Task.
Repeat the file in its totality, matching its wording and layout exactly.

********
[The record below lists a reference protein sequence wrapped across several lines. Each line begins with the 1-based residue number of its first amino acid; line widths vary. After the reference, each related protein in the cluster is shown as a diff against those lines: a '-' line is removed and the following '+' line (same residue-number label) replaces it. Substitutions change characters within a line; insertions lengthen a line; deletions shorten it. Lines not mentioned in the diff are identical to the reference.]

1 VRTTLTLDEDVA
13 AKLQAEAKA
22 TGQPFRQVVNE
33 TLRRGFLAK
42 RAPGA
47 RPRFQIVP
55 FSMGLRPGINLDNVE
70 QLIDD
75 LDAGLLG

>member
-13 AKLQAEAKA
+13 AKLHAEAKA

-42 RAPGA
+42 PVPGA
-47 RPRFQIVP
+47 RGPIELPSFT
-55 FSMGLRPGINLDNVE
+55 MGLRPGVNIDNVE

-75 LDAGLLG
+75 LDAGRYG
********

[The record below lists a reference protein sequence wrapped across several lines. Each line begins with the 1-based residue number of its first amino acid; line widths vary. After the reference, each related protein in the cluster is shown as a diff against those lines: a '-' line is removed and the following '+' line (same residue-number label) replaces it. Substitutions change characters within a line; insertions lengthen a line; deletions shorten it. Lines not mentioned in the diff are identical to the reference.]

1 VRTTLTLDEDVA
13 AKLQAEAKA
22 TGQPFRQVVNE
33 TLRRGFLAK
42 RAPGA
47 RPRFQIVP
55 FSMGLRPGINLDNVE
70 QLIDD
75 LDAGLLG

>member
-13 AKLQAEAKA
+13 AKLHAEAKA

-42 RAPGA
+42 PVPGA
-47 RPRFQIVP
+47 RGPIELPSFT
-55 FSMGLRPGINLDNVE
+55 MGLRPGVNIDNVE

-75 LDAGLLG
+75 LDAGRYG